Late August and early September always was a peculiar time for me in the UK. Those who can afford them have been on their holidays (“vacations” in Americanese) and are showing off their often grotesque suntans, children are about to go back to school, and the weather is at its most changeable. You can be wearing a t-shirt in the morning and needing a bulky sweater in the evening.
A subdued mild melancholy pervades the air, which is good business for the pubs, as less time can now be spent outdoors, and Brits have to seek their cheer indoors, more often than not in the pub– that uniquely wonderful British institution purveying fermented beverages for much desired “rehydration”.
The health industry sends out conflicting messages on the need for such “rehydration”. Year after year the medical profession scales down the number of units of alcohol that can be consumed “safely”, while at the same time research conducted independently by university labs confirms that wine can ward off dementia, that beer has whatever enzyme able to counter depression and anxiety, and so on.
In the face of such endlessly conflicting advice, the best rules therefore are rules of thumb, of course entirely subjective, e.g. never drink so much that you become “paralytic” (as we used to say in my 60s student days), or can’t engage in what approximates to intelligent conversation.
I’m back in Ukania for a brief stay, and, my goodness, Ukanians will need the full range of liquid ministrations provided by their local hostelries if they are to cope with the Tory party’s shambolic misrule, especially where Brexit is concerned.
Today I watched the Sunday morning chat shows, where as in the US, politicians, coached by their spin doctors, give the impression of engaging with television interviewers and pundits.
Political coverage on Ukanian TV is much more adversarial than in the US– no American politician, apart from Bill Clinton or perhaps Obama, would last one-minute with the UK’s loathsome Jeremy Paxman.
But really skilled Brit politicians have developed a survival art for disarming the interviewer which does not rely on intelligence or verbal dexterity.
This is the ability to draw out proceedings, in the full knowledge that a 10- or 15-minute time-span has been allotted in advance for the interview.
So extended answers are best, as long as it does not look too obvious that one is winding down the studio clock– a detailed answer, followed by a caveat here and a caveat there, ending with a teaser that draws the interviewer down a side-track, is ideal. That way you only have to answer 3-4, instead of 6-7, questions, reducing in this way the possibility of being ambushed by a difficult-to-answer question.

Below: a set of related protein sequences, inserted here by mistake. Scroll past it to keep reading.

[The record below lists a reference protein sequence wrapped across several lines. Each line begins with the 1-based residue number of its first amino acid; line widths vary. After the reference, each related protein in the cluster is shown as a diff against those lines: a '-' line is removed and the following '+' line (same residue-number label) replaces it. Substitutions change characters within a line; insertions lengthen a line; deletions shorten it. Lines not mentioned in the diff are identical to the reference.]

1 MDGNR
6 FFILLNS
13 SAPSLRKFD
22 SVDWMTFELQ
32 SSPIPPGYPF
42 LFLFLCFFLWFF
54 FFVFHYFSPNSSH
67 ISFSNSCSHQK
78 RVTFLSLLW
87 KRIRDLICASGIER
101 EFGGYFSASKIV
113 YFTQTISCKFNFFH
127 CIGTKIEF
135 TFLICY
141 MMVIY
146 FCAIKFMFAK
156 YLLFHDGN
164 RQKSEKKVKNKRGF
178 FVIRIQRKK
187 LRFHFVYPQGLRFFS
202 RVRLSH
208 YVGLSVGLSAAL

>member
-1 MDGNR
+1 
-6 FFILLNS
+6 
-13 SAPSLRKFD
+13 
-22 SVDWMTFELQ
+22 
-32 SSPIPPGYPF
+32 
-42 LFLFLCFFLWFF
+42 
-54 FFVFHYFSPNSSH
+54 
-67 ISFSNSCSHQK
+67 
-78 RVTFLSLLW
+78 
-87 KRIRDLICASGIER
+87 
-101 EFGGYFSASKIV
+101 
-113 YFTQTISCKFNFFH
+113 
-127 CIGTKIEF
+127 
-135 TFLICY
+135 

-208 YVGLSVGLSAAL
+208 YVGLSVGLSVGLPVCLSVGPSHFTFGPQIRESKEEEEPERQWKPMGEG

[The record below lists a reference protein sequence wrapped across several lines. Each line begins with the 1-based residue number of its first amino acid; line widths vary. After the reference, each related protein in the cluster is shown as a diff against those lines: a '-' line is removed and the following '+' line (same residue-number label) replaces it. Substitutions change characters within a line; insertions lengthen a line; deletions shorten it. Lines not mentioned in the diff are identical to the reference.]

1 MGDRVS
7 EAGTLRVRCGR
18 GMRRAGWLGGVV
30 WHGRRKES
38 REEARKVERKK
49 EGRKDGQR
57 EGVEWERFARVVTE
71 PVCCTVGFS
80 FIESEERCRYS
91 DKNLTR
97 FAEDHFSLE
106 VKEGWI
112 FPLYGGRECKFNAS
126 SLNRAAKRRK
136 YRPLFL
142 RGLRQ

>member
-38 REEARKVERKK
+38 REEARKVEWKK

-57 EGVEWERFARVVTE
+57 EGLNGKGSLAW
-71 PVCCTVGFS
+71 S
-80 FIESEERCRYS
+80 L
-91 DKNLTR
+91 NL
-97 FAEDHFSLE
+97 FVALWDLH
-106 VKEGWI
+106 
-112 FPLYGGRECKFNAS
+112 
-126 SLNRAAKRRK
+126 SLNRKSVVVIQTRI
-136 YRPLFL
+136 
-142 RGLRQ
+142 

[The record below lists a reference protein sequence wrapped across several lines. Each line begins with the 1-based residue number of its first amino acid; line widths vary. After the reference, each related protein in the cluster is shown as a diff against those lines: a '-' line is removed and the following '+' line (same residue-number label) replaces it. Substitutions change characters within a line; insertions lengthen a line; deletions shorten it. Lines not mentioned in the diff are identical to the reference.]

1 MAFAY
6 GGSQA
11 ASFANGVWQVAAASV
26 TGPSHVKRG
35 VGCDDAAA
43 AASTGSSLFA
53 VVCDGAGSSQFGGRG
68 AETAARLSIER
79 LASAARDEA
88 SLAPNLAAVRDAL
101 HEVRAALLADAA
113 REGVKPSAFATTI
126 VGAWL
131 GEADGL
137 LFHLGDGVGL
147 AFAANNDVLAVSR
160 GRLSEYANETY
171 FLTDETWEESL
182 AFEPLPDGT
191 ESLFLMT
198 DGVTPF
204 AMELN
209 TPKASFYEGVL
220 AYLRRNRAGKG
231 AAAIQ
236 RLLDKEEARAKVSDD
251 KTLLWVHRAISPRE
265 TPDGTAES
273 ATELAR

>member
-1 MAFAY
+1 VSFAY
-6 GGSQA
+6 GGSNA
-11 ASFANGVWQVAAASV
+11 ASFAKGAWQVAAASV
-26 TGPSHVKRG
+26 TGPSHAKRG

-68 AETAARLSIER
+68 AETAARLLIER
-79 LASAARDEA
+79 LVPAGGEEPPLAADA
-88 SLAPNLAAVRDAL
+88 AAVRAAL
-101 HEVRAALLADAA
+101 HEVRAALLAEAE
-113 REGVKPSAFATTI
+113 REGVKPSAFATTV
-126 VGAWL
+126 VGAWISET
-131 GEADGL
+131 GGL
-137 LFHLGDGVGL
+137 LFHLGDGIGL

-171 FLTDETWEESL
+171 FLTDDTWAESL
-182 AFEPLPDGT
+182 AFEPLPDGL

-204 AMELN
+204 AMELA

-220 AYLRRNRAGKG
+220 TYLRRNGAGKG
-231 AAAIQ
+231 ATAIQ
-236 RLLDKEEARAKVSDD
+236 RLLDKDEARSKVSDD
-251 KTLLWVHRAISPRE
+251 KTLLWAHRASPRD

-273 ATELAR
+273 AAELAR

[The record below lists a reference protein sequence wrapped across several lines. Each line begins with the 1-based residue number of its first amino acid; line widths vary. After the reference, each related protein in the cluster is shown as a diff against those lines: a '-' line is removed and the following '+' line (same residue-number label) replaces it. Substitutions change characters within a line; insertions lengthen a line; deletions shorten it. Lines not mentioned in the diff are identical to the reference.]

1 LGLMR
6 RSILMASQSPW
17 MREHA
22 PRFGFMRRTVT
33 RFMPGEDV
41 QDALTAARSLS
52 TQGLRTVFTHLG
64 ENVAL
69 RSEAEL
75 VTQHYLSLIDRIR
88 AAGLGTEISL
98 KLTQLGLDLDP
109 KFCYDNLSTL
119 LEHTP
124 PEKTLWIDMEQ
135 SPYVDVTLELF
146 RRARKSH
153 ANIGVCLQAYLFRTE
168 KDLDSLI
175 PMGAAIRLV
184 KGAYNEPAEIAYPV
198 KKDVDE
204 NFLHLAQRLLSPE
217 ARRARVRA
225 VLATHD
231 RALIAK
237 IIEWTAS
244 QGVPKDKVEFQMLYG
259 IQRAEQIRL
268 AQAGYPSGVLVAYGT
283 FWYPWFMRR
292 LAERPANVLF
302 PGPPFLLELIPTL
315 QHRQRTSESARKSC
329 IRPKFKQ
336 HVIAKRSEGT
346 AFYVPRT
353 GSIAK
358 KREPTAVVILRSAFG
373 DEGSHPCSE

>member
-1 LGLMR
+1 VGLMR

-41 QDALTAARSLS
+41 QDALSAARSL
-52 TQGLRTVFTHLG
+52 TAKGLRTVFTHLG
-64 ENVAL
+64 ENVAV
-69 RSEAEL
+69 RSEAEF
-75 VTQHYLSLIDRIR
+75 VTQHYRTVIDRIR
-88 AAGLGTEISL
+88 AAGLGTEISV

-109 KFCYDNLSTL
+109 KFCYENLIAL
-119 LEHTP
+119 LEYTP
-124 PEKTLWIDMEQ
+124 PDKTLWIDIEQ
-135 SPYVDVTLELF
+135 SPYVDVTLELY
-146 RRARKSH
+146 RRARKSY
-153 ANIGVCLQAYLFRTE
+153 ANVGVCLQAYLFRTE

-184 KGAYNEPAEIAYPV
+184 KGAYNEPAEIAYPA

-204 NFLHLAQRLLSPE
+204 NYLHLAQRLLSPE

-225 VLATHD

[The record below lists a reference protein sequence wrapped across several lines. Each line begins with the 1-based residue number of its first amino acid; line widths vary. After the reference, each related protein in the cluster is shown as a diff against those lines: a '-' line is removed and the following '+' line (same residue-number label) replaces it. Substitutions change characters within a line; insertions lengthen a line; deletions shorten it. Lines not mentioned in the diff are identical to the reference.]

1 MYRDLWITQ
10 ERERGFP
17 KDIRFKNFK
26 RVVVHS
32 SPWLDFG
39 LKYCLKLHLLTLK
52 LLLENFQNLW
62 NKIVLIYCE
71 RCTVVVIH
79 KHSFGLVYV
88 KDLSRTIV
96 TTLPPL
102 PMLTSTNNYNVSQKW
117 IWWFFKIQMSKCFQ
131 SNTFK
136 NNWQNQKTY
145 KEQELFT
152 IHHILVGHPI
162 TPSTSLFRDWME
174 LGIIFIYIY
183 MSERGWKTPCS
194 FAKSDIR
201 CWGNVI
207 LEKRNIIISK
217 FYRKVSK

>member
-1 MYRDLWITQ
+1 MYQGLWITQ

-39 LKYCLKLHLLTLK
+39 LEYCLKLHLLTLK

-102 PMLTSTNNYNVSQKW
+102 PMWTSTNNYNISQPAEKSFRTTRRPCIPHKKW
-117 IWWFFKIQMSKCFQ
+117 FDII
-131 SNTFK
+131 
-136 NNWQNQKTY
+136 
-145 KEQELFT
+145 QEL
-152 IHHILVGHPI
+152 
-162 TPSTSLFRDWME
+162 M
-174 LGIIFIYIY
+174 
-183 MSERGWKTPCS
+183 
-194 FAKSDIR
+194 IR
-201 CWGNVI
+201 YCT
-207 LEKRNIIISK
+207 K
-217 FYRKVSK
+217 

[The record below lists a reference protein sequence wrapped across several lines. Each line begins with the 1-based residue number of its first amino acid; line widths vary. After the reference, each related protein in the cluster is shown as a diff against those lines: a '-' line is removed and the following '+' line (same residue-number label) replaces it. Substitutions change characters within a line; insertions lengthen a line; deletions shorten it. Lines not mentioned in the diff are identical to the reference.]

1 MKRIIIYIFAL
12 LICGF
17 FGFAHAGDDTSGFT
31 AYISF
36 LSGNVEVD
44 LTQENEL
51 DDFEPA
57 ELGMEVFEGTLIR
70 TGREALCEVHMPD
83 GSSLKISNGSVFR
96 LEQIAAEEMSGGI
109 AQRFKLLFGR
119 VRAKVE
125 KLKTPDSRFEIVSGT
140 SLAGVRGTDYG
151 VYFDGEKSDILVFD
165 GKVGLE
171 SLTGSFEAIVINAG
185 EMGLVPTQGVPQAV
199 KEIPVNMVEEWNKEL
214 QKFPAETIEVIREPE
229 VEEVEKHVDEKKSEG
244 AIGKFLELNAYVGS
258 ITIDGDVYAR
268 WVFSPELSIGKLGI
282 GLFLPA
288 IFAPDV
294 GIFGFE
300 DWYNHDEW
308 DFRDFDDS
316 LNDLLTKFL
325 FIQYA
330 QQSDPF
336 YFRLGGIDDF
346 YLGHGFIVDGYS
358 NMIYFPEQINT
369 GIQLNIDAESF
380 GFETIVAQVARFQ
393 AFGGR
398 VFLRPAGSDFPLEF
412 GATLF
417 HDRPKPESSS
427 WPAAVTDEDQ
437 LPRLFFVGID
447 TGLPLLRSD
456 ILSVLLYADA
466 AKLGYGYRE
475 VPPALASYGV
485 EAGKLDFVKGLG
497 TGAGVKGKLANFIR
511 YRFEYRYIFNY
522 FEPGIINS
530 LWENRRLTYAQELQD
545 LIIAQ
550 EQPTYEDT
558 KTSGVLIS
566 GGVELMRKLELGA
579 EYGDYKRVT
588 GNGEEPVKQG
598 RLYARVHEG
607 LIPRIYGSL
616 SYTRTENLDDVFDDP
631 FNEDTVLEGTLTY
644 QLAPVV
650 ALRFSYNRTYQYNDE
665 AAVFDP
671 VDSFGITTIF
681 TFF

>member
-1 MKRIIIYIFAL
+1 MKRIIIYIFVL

Someone like Jeremy Paxman will of course interrupt, often rudely, which means the interview now becomes a test of wills. And those adept at doing interviews are also up to this challenge– “Jeremy, it is unforgiveable that you are simplifying this complex issue, so let me….” (the clock then starts to wind down again).
London has had to endure vehicular attacks on pedestrians, but people go about their business in relative tranquility.
However, socio-economic divisions are becoming even more deeply entrenched, and the number of people living on the streets is shocking to behold for a rich country.
In this regard London resembles Dublin in the 1970s, before Ireland became the “Celtic tiger” economically, where for the first time I saw several women and their children begging in a major city of a western European country.
My Irish friends said these were “professional” beggars from the gypsy community, but I wondered why this wandering community had not moved to more prosperous European cities.
Homelessness in the UK is rampant because housing is basically unaffordable for Brits on low incomes. A useful barometer of what is happening in a city is provided by those reality TV shows where a couple views 3-4 dwellings, usually needing to be fixed-up in some way, and are filmed discussing the pros and cons of each before they make a final decision on their purchase.
I watched a couple of such episodes, centred on London and its surrounding commuter towns, and in every case the person(s) buying the property in question had no intention of living in what they just bought.